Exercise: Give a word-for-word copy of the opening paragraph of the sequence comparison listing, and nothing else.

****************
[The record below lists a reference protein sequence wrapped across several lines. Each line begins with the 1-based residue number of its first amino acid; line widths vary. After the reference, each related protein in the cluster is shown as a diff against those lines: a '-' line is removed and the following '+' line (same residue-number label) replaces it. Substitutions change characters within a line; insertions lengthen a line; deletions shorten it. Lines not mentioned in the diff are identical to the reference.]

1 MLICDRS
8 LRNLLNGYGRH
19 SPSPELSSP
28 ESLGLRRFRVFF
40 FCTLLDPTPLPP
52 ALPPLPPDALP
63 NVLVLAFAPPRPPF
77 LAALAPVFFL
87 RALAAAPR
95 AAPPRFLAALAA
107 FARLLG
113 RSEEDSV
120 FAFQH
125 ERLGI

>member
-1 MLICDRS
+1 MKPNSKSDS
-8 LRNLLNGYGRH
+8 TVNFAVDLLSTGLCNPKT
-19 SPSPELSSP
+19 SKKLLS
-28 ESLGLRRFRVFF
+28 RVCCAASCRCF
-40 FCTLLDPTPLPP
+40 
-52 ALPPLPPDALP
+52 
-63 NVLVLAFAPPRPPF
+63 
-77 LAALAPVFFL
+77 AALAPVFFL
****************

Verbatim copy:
[The record below lists a reference protein sequence wrapped across several lines. Each line begins with the 1-based residue number of its first amino acid; line widths vary. After the reference, each related protein in the cluster is shown as a diff against those lines: a '-' line is removed and the following '+' line (same residue-number label) replaces it. Substitutions change characters within a line; insertions lengthen a line; deletions shorten it. Lines not mentioned in the diff are identical to the reference.]